A few weeks ago, my dad sent me a power point presentation on ginger and it’s properties. When I was younger he’d often push for me to drink ginger tea when I wasn’t feeling well but it was always so strong that I didn’t want to go near it. But after reading this presentation
and being “older and wiser” I decided to give ginger a shot in the best way I knew I could take it – my food. On a trip to Whole Foods market for some other stuff (*see side note) I bought some ginger and it sat in the fridge a few days before I actually used it. I decided to try it with some chicken first. I cut a small piece, probably, 1 inch in diameter and a half inch in thickness. I grated this, added soy sauce, garlic and black pepper to the chicken and let it marinate for an hour. When I was ready to cook it, I heated 1 tbsp of butter and 1 tbsp of sugar, put in the chicken and browned it. Added a few seasonings, a little more sugar and let it get sticky. BEST CHICKEN EVARRRR!! I was quite surprised that the ginger wasn’t overwhelming but there was just a hint of it there; not overpowering. This has encouraged me to try it in other meals but also to know to start with a little, and as I become more comfortable with it, to know if to add more or less to a meal to get a desired taste. When trying something new, start with a small portion and familiarize yourself with the product.
*As my personal training sessions were all about weight training, I tried to focus more on meat for my breakfast as I didn’t want to get full on bread, and egg and I aren’t friends more than 2 days a week. So on the advice of my trainer, I went to Whole Foods to purchase some fresh sausage (less sodium and preservatives) from the deli there to spice up my breakfast, and while I was there I remembered GINGER!!
Here are a few pointers from the presentation. I hope you start using ginger as well and appreciate it’s properties.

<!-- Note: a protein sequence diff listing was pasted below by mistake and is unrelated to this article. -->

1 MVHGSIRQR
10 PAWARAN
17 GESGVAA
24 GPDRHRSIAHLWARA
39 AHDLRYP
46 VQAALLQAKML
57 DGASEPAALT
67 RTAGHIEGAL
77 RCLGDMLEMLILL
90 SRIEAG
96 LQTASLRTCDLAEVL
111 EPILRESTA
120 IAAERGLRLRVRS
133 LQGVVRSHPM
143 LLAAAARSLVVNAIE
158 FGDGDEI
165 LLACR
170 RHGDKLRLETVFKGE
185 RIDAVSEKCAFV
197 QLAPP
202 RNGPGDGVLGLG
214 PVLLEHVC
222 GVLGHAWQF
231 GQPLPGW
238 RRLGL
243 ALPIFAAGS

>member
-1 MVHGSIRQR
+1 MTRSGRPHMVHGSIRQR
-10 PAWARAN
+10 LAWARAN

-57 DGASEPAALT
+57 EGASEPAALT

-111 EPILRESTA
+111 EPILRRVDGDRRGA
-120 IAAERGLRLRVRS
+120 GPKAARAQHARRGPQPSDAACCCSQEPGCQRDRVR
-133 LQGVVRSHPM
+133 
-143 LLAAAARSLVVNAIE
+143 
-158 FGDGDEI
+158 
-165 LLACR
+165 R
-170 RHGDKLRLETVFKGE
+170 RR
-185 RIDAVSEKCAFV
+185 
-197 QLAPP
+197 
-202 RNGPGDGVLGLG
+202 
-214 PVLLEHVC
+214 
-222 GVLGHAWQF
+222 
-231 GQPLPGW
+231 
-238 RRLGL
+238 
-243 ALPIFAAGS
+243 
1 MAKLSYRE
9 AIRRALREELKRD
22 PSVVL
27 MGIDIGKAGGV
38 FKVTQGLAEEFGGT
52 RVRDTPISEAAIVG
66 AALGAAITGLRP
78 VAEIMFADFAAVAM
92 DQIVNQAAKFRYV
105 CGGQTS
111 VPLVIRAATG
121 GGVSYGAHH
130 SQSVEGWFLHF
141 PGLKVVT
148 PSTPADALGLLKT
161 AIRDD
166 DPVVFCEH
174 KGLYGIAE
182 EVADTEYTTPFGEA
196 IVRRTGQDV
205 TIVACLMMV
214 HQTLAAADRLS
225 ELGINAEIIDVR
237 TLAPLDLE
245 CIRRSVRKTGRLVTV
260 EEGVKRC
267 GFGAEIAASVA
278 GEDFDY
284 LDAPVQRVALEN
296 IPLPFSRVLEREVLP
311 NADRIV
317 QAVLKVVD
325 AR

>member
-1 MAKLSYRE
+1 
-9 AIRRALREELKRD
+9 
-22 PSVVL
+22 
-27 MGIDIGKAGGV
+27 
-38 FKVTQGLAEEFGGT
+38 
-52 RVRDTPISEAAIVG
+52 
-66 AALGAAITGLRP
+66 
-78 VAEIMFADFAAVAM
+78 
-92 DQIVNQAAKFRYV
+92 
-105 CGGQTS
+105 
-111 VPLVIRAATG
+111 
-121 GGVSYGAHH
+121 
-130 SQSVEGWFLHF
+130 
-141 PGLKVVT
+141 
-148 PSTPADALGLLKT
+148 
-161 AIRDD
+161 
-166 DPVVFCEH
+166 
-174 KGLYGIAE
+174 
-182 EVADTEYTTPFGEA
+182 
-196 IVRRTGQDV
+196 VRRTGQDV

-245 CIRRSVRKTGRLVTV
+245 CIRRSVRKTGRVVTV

- Ginger contains anti-viral, anti-toxic, and anti-fungal properties, and is used for the prevention of and treatment against the common cold. The warming effects make it a natural decongestant as well as an antihistamine, making it the perfect remedy for colds.
- Ginger acts as an antihistamine and aids in the treatment of allergies.
- Ginger contains special enzymes responsible for catalyzing the proteins in your food, thus aiding in digestion and the prevention of cramps.
- Good for those with constipation!
- The ancient Greeks used to eat ginger after a large meal, in order to ease the digestion process.
- Chewing on fresh ginger, can help freshen the breath.
- Being a warming herb, ginger can help knock out a fever. This property also makes it effective in stimulating circulation of the blood.
- It can also help relax muscles around the blood vessels and is said to help prevent blood clots from forming.
- Some studies show that it can even help inhibit the replication of the herpes simplex virus.
- To discover the health benefits of ginger for yourself, simply make a tea by steeping about 5 slices of ginger in hot water.
- Ginger doesn’t only spice up your food it can also help to put some extra spice in your intimate life too. It improves blood flow to your sexual organs, and contains Vitamin C, zinc and magnesium.
There are plenty of other great qualities in ginger, and it’s not limited to being used as tea or in food. So go out and educate yourself more on this wonderful root/herb and find the best way you’d like to incorporate it into your daily diet.